Former prime minister Yitzhak Rabin, now in the Labor Party opposition of the Knesset (parliament), also said the assassination "will have a lot of influence on the peace process."
"When you make peace with an Arab nation, it is very important with which leader you make the peace, and how long the leader remains in office. It will take some time until we find out what are the tendencies of his heir," Rabin said.
As strongly as supporters of the peace process lamented the effects of Sadat's death on future negotiations, opponents seized on the assassination as an opening for cancelling the Sinai withdrawal and the planned dismantlement of Jewish civilian settlements there.
Barely two hours after the first reports of the Cairo shooting, supporters of the ultranationalist Tehiya Party appeared in front of Begin's house with placards and petitions demanding that the Camp David accords be abrogated.
One of Begin's closest advisers, Yeheil Kadishai, director-general of the prime minister's office, said that while many Israelis were naturally concerned about the peace process, it was the wrong time to question the validity of Israeli plans to withdraw from the Sinai.
Burg said that Sadat was so essential to the peace process because he knew the complexity of the problem, and at the same time understood Israel's deeply engrained need for security.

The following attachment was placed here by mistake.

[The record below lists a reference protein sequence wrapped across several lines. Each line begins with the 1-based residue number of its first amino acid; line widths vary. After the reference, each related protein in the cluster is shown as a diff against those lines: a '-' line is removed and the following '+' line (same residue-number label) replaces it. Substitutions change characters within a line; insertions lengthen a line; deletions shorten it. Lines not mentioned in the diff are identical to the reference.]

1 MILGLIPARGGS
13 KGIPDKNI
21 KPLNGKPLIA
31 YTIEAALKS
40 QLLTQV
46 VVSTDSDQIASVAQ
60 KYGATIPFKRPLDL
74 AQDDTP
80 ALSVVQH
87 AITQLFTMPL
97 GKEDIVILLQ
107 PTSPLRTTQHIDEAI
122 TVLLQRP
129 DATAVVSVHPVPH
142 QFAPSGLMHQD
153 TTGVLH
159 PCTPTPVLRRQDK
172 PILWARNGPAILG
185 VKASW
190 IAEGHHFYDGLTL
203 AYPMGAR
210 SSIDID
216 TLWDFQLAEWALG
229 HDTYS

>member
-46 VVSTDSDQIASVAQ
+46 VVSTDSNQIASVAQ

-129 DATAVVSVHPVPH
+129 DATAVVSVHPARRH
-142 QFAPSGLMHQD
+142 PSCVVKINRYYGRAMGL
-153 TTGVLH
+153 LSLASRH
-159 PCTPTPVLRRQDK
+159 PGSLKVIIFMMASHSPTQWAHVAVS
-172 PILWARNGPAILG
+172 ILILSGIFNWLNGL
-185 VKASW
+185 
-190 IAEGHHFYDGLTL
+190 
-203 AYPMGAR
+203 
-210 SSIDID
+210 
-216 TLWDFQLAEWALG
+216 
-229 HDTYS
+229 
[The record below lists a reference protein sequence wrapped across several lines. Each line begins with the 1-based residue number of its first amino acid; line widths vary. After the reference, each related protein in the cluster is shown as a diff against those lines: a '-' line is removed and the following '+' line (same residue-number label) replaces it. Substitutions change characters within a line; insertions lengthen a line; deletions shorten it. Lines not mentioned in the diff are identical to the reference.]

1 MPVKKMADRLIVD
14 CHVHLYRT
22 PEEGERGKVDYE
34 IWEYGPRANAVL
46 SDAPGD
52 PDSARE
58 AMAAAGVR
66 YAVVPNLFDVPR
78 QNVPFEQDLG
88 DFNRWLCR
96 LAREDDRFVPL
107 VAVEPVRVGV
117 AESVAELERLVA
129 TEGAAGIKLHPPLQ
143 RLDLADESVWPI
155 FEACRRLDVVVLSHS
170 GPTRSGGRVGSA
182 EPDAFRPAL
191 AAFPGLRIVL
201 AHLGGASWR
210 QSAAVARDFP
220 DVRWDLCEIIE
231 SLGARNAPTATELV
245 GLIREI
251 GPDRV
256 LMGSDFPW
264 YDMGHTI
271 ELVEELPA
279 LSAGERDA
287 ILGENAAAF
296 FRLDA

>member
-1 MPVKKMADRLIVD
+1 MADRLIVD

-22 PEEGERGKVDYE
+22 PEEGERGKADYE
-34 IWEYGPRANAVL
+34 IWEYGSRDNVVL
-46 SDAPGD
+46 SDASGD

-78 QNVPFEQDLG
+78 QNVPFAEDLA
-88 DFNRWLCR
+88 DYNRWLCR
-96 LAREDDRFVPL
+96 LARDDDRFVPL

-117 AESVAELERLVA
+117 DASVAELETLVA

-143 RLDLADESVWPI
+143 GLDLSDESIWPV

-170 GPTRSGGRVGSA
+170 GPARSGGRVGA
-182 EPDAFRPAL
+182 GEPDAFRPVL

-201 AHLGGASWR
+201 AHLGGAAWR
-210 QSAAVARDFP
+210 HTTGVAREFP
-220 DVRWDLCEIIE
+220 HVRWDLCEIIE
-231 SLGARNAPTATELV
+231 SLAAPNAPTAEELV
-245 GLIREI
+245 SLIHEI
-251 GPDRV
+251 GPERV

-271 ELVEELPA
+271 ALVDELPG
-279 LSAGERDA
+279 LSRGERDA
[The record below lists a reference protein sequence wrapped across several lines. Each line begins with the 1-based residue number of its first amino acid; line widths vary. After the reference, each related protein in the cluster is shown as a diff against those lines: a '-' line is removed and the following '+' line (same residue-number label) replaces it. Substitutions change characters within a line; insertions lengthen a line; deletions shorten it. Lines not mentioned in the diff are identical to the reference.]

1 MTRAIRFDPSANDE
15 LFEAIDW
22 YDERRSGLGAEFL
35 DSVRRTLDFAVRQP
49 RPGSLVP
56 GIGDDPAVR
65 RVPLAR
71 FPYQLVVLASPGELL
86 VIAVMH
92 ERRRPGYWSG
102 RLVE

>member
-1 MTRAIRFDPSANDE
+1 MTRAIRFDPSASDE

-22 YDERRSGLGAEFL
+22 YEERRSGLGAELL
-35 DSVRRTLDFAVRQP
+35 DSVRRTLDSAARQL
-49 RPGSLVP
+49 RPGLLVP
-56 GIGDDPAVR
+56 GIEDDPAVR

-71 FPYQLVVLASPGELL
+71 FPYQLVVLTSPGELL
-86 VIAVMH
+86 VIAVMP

Sadat, Burg said, had three basic inclinations: to remain firmly within the sphere of Western democracies, to work for peace and to alleviate poverty in his own country.
"These are the three big visions he maintained with all his heart. I can only hope his successors will go in the same direction," Burg said.
As Israeli leaders sought to come to grips with the enormous implications of Sadat's death, there were recurring questions of whether Mubarak could demonstrate the same degree of personal authority, or whether he would be intimidated by the assassination and backpedal from the Camp David commitments.
Sadat has always been perceived here as running a one-man government, dismissing political opponents from his inner circle with ease but at the same time leaving himself and Egypt without a natural successor.
Mubarak is widely considered a pliant follower with few strong convictions of his own. Although Israelis are keenly mindful that Sadat, as vice president to Gamal Abdel Nasser, was once viewed in the same light, there still are strong reservations that Mubarak has the same leadership potential.
In an interview in July with The Wall Street Journal, Begin hinted at the effects of succession on the peace process, saying, "President Sadat is as mortal as I am. We both of us one day will disappear from the scene. And then maybe the other ruler will change his mind. That may happen."
But, Begin went on to say, "that may happen everywhere. Everywhere. So I consider the peace treaty to be a very serious and a very great achievement. Good for Israel, and for Egypt and for the Middle East and for the world at large. After 32 years of a state of war, activated in five wars, in which thousands of people died, for the first time in that generation we signed a peace treaty."
Saying he expected the terms of the accords to be fulfilled in April, the prime minister added, "So why should I make prophesies? We shall see. Maybe still I will be prime minister until then, and you will come again to me and ask the question."